The Political Arena with Alexander Heffner Launches Its Spring Season with More Big Names and Hot Topics
March 30, 2007
— Phillips Academy’s student radio impresario, Alexander Heffner, is gearing up for another season of his political and public affairs radio program. The Political Arena with Alexander Heffner airs on the student-run WPAA radio network on Thursday evenings from 9:00 to 10:00 p.m. EST.
This spring line-up brings a rich variety of high profile politicians, journalists, and intellectuals to campus—including Jim Lehrer, Andrea Mitchell, Sen. Warren Rudman, Roger Simon and Greta Van Susteren—as well as a number of 2008 presidential candidates including Congressman Duncan Hunter (R-CA).
The season kicked-off on Thursday, April 12 with Warren Rudman, former senator from New Hampshire. The evening’s topic was the future of the Republican Party.
The full line-up includes:
- Michael Asimow, professor of law emeritus at UCLA School of Law, on political and legal representations in film;
- Matt Bai, contributing writer for the New York Times Magazine, on the future of the Democratic Party;
- Peter Beinart, editor-at-large of The New Republic, on liberalism in American society and foreign policy;
- Charlyne Berens, professor of journalism at the University of Nebraska–Lincoln, on Chuck Hagel and the other 2008 Republican presidential hopefuls;
- Joe Cirincione, senior vice president for National Security at the Center for American Progress, on nuclear power, non-proliferation, and Islamic extremism in the 21st century;
- Paul Gigot, editorial page editor of the Wall Street Journal, Jim Lehrer, executive editor and anchor of PBS’s Newshour with Jim Lehrer, and Chris Wallace, host of Fox News Sunday, on the American news media;
- Andrea Mitchell, chief foreign affairs correspondent for NBC News, on her journalism career and the state of international affairs;
- Vali Nasr, professor of national security affairs at the Naval Post-Graduate School (Center for Contemporary Conflict) and Reza Aslan, acclaimed author and Middle East analyst for CBS News, on cultural, political, and religious issues in the Middle East and the struggle over Islam;
- Dana Priest, staff writer for the Washington Post, on the Iraq war debate, the condition of veterans’ hospitals, and care of veterans;
- Stuart Rothenberg, editor and publisher of the Rothenberg Political Report, on the political headlines of the week;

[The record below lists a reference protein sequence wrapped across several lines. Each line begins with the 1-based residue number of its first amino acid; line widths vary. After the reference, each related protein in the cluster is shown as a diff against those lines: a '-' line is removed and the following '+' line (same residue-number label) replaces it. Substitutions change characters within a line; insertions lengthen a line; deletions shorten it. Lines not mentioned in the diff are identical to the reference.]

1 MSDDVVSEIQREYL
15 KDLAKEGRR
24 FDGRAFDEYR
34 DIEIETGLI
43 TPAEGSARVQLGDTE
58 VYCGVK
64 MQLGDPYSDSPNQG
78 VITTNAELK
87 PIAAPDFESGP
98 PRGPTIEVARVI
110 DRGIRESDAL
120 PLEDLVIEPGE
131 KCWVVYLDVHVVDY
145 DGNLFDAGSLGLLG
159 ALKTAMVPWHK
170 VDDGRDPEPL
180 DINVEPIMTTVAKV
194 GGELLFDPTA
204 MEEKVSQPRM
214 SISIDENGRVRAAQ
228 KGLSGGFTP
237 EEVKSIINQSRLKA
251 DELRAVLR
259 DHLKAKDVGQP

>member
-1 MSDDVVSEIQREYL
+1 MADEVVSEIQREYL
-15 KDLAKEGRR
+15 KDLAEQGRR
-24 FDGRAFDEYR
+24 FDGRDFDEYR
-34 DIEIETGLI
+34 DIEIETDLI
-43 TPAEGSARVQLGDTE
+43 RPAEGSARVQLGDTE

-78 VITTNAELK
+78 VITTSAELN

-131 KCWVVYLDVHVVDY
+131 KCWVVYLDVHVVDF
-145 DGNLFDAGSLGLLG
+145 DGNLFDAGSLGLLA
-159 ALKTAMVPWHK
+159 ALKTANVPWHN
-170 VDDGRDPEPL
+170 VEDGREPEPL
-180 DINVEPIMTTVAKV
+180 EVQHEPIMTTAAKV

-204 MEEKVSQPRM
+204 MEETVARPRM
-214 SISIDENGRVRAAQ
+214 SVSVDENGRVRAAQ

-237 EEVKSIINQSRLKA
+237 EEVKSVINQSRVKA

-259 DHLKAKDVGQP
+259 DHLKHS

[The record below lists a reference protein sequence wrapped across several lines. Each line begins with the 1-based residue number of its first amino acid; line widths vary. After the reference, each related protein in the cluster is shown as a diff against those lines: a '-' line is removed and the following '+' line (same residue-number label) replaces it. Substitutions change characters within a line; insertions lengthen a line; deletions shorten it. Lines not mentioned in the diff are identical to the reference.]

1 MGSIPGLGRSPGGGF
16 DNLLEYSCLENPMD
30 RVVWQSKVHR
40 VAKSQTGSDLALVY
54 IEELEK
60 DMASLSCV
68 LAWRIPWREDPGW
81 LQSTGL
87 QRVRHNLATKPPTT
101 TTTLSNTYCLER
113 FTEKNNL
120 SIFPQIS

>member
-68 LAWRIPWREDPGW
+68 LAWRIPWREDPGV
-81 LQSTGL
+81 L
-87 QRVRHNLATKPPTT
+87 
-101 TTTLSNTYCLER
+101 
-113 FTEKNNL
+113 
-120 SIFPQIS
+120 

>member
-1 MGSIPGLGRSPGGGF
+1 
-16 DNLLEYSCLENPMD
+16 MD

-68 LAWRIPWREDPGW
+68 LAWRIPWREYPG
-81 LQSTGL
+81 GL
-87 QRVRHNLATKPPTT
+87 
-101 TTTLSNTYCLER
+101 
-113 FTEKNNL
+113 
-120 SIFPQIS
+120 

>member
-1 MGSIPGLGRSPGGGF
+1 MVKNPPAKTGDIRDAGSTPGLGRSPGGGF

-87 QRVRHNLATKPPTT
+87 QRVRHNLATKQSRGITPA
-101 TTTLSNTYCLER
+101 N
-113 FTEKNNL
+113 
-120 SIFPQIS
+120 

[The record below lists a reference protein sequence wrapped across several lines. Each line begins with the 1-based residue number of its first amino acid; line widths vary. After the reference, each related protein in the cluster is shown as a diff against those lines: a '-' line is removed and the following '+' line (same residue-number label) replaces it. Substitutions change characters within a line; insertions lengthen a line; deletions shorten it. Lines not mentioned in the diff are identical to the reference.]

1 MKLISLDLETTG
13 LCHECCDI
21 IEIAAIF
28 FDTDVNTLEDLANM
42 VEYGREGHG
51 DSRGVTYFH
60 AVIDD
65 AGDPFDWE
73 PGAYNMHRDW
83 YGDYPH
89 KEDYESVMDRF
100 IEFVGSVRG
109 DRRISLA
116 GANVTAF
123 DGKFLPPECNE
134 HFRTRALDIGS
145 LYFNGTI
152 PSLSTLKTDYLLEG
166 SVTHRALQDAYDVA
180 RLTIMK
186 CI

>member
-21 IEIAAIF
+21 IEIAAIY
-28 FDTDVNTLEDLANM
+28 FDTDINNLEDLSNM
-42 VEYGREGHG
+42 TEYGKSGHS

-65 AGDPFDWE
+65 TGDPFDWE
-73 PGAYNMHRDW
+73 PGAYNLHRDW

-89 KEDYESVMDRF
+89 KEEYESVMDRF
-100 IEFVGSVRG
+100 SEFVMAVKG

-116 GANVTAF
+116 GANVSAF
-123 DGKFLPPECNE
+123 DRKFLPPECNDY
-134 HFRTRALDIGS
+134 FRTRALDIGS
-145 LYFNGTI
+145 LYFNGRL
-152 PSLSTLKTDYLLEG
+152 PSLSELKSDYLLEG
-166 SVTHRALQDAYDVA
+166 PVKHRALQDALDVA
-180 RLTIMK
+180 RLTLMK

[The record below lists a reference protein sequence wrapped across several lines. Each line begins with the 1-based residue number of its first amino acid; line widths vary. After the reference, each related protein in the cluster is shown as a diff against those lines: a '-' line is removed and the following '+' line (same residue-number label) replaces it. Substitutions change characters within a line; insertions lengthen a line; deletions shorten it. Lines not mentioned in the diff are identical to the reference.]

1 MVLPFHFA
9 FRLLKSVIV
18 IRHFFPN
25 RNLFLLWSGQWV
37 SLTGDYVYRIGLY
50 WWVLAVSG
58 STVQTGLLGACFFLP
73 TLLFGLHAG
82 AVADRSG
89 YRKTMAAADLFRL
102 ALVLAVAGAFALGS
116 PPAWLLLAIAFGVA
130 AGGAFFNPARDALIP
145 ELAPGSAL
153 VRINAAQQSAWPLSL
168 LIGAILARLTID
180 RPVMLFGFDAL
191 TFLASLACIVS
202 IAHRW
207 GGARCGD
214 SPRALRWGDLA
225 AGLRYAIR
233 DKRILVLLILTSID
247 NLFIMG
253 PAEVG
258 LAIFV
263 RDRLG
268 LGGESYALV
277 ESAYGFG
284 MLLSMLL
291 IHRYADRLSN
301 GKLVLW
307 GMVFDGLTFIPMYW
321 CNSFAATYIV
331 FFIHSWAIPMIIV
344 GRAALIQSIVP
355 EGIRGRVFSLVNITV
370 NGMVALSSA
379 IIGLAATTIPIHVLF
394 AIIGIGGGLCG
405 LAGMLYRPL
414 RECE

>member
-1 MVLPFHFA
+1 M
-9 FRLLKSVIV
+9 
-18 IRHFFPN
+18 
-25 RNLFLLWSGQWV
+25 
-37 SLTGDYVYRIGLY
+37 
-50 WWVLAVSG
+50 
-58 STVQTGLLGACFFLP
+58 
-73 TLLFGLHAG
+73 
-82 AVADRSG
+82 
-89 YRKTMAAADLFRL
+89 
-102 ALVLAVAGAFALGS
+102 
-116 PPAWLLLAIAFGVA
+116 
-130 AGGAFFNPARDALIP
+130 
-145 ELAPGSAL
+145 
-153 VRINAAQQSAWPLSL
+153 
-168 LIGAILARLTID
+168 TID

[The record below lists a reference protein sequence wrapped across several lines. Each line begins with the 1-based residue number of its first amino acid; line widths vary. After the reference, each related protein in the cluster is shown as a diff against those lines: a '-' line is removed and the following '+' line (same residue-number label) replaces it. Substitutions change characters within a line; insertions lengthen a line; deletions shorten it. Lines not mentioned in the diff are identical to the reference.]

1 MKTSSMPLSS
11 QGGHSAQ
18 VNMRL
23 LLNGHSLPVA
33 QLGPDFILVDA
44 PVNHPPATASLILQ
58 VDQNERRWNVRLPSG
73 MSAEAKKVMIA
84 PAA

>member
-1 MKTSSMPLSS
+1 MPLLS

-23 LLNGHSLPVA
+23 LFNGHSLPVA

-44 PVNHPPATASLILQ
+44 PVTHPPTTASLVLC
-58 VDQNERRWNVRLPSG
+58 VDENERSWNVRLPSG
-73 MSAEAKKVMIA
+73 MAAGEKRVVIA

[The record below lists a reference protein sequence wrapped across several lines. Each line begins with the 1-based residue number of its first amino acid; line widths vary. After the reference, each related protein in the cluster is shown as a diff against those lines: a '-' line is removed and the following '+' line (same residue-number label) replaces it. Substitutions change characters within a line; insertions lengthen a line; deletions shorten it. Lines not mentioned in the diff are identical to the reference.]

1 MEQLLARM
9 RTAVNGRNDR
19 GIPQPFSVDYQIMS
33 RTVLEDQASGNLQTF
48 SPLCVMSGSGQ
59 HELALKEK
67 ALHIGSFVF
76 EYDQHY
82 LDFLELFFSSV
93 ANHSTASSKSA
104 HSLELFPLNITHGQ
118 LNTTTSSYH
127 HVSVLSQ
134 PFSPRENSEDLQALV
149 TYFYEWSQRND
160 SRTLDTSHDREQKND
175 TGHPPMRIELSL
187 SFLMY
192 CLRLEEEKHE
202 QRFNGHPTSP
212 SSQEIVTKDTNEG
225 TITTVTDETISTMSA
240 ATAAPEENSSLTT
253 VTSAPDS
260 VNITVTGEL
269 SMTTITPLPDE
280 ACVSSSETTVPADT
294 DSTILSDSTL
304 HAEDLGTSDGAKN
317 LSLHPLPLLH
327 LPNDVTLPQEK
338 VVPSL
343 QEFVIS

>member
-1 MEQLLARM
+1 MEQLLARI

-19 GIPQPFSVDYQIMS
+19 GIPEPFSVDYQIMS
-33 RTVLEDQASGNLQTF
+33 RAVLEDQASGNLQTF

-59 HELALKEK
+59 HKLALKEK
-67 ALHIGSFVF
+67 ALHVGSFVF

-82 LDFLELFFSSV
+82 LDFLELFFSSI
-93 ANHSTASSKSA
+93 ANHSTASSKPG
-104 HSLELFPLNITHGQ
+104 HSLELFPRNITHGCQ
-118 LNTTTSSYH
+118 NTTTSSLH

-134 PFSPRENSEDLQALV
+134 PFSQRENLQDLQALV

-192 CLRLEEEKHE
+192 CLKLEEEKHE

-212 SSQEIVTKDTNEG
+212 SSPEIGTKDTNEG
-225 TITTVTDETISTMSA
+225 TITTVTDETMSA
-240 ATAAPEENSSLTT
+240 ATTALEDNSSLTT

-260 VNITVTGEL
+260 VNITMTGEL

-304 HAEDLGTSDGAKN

- Alan Schroeder, associate professor of journalism at Northeastern University, on the American presidential debates and the 2008 presidential election;
- Roger Simon, chief political columnist for Politico, on the political headlines of the week;
- Greta Van Susteren, host of On the Record with Greta Van Susteren on Fox News, on the media’s impact on the legal process; and
- Jeffrey Toobin, CNN legal analyst, on the dismissals of U.S. attorneys, the Scooter Libby trial, and other legal controversies.
Heffner has established a reputation for provocative discussions with high visibility guests on his programs. The weekly programs normally are available on the Academy intranet, which is accessible at www.wpaa.com to students, faculty, parents, and alumni. His two recent specials—Election Night 2006 and the State of the Union Address in January—were broadcast on-line. Heffner’s past interviews are archived on the WPAA Website.
The full list of guests for the spring schedule will be complemented with a mix of elected public officials and other political candidates who will appear as they are available. These will be posted on the station’s Web site.
Following are biographical sketches of the guests who have signed on to appear with Heffner during his spring series:
Michael Asimow, a longtime law professor at UCLA where he is now emeritus, is co-author of Reel Justice: The Courtroom Goes to the Movies (1996), written with Paul Bergman, which covers the great courtroom films of the past and present. He has written Law and Popular Culture: A Course Book (2004), with Shannon Mader. Asimow has also co-authored leading textbooks on administrative law, and has published various articles on lawyers and law firms in film, as well as on comparative administrative law in South Africa.
Reza Aslan is an internationally acclaimed writer and scholar of religions, and serves as a regular commentator for NPR’s Marketplace as well as Middle East Analyst for CBS News. He has written for the Los Angeles Times, the New York Times, Slate, the Boston Globe, the Washington Post, the Guardian, the Chicago Tribune, the Nation and other publications. He has also appeared on Meet the Press, Hardball, The Daily Show, Real Time with Bill Maher, The Colbert Report, Anderson Cooper and Nightline. His first book, No god but God: The Origins, Evolution, and Future of Islam, has been translated into half a dozen languages, was short-listed for the Guardian (UK) First Book Award, and nominated for a PEN USA award for research non-fiction. Born in Iran, he makes his home in Santa Monica, Calif., where he is a research associate at the University of Southern California’s Center on Public Diplomacy. His next book, How To Win a Cosmic War: Why We’re Losing the War on Terror will be published in the fall of 2008.